By: Amy Xiang
If there is anyone who’s comfortable taking the road less traveled, it’s ACLP Program Director Marissa Kesse. As a second-year nursing student studying healthcare management, Marissa plans to go to law school after her undergraduate career to pursue medical law and healthcare policy.
In fact, it was the law school submatriculation program for nursing students that convinced Marissa that Penn was the right school for her.
“I’ve always been a fairly well-rounded student and I knew I wanted to be a lawyer; it was just a matter of what direction to approach it from,” Marissa said. “By studying nursing first, I have something to fall back on and a way to support myself during law school.”
On campus, Marissa is the program outreach director for Model Congress, the external chair for Minorities in Nursing, the external chair for Penn Ghana, and a member of the Penn Speech and Debate team. She is also heavily involved with community outreach through her work-study job with Penn Libraries.
Outside of academics, Marissa enjoys playing the trumpet, reading books (her favorite book is Purple Hibiscus by Chimamanda Ngozi Adichie!), visiting new restaurants, and exploring the city.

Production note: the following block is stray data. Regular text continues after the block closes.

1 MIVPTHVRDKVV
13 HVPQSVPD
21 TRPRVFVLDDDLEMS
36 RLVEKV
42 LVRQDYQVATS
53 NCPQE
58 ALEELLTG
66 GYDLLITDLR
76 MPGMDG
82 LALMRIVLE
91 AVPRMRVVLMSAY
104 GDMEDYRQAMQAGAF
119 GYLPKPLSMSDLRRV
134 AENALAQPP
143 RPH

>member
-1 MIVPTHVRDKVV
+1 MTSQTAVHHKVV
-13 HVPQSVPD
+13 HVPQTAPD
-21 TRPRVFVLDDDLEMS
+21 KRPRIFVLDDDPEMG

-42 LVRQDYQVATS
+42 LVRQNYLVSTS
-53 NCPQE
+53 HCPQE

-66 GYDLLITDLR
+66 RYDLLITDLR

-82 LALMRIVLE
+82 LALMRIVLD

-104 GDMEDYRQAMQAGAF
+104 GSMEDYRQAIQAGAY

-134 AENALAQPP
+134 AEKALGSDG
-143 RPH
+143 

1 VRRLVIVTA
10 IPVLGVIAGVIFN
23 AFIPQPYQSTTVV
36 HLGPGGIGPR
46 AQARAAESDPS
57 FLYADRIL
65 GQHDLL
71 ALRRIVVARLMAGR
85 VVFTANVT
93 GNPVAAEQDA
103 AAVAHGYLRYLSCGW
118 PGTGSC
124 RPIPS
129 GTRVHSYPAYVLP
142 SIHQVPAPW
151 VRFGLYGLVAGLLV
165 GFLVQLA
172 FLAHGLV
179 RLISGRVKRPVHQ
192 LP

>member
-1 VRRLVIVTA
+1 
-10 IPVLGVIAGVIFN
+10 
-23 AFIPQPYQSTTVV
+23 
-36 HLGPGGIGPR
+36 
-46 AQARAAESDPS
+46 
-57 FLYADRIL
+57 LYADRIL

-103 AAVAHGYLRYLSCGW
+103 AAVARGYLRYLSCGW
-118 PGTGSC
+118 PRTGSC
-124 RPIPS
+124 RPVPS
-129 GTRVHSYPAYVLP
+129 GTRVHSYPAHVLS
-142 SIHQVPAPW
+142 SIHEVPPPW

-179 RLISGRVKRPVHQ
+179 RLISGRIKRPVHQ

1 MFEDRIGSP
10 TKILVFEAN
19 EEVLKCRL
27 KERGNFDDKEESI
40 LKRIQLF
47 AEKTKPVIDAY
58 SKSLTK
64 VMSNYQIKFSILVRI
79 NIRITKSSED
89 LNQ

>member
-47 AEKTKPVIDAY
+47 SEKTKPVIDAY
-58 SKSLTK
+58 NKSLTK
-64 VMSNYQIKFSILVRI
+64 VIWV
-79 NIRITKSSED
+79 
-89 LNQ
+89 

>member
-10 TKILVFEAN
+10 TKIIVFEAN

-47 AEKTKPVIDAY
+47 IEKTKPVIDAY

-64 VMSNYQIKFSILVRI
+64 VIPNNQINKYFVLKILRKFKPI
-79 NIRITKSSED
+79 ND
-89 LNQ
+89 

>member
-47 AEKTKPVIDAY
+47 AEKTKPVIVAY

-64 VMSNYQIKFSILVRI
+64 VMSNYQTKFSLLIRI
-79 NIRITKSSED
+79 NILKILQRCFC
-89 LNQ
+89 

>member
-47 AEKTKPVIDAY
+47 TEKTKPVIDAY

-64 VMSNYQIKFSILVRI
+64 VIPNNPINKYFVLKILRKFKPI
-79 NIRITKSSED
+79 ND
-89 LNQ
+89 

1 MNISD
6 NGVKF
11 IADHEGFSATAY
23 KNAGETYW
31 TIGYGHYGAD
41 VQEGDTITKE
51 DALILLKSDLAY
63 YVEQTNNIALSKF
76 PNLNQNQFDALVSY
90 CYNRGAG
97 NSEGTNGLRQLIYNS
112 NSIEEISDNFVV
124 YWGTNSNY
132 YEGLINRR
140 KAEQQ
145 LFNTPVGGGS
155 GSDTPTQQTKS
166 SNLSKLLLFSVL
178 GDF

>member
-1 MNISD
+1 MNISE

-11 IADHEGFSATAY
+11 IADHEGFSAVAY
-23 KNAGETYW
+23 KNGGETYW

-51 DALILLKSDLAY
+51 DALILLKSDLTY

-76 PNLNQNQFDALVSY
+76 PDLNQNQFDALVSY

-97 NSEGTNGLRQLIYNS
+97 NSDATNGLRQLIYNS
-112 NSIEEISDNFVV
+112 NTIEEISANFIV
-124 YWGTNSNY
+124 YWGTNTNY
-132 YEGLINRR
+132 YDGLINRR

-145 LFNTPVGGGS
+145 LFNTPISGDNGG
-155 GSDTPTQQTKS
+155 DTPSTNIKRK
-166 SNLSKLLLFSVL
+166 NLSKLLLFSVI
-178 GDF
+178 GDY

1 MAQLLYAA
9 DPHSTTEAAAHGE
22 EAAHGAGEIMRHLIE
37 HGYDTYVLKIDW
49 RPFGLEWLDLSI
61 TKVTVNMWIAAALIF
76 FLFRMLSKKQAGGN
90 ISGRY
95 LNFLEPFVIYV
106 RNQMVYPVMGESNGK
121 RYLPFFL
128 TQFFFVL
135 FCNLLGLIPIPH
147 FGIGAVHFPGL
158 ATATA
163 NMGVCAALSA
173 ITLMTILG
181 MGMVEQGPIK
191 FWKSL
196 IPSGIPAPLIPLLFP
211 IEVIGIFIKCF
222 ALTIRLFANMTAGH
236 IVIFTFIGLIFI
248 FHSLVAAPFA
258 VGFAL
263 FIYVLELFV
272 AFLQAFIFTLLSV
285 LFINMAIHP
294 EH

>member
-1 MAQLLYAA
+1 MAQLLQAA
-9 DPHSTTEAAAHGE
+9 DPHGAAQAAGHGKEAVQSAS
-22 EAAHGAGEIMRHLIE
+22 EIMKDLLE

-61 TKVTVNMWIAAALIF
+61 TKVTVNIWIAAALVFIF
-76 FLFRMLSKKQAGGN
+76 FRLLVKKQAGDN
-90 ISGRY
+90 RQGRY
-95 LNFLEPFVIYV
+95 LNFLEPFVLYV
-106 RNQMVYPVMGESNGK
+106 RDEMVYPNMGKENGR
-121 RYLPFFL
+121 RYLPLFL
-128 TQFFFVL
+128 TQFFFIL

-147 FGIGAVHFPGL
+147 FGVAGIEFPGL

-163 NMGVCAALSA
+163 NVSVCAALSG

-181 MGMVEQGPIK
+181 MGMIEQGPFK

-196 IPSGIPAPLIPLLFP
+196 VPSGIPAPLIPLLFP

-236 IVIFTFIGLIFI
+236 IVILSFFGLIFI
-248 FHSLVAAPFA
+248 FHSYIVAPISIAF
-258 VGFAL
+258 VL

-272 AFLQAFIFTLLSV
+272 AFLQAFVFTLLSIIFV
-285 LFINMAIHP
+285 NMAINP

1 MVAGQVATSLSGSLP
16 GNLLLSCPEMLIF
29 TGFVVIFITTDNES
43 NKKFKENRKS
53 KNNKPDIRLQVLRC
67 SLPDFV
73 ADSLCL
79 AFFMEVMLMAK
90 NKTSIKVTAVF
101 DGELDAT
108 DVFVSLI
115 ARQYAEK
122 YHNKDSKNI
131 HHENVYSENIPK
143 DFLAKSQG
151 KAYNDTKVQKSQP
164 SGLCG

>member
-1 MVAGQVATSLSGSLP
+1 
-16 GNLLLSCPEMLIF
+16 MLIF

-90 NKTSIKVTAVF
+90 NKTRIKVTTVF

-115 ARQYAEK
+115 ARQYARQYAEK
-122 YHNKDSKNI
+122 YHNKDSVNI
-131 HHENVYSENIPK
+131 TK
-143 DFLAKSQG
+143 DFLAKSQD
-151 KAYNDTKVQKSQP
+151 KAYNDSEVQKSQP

Marissa was born in the United States but lived in Ghana for a few years during elementary school before returning to Long Island, New York, where she still lives today.
“Coming back from Ghana and trying to integrate back into American culture was a struggle. I had a strong accent and wasn’t used to the education system here, so it took time for me to become accustomed again,” Marissa said, adding, “I know how much I wish I could have had a mentor there for me when I was going through that, so it's nice that I can offer that to somebody else.”
This experience inspired Marissa to become an ACLP tutor during her first year at Penn, and she has since worked her way up to the role of program director.
“I wanted to maximize my impact by bringing new ideas to the program and pushing it to become the best it could be,” Marissa said, adding that her past role as an ACLP tutor will be able to help her connect with new tutors and make them feel comfortable.
Marissa encourages ACLP students to remember the “beauty and power of being African” despite the possible bullying and other hardships they experience, and she also reassures students that no dream they have is too big: “If there’s something they want to do, we at ACLP are here to help you get there.”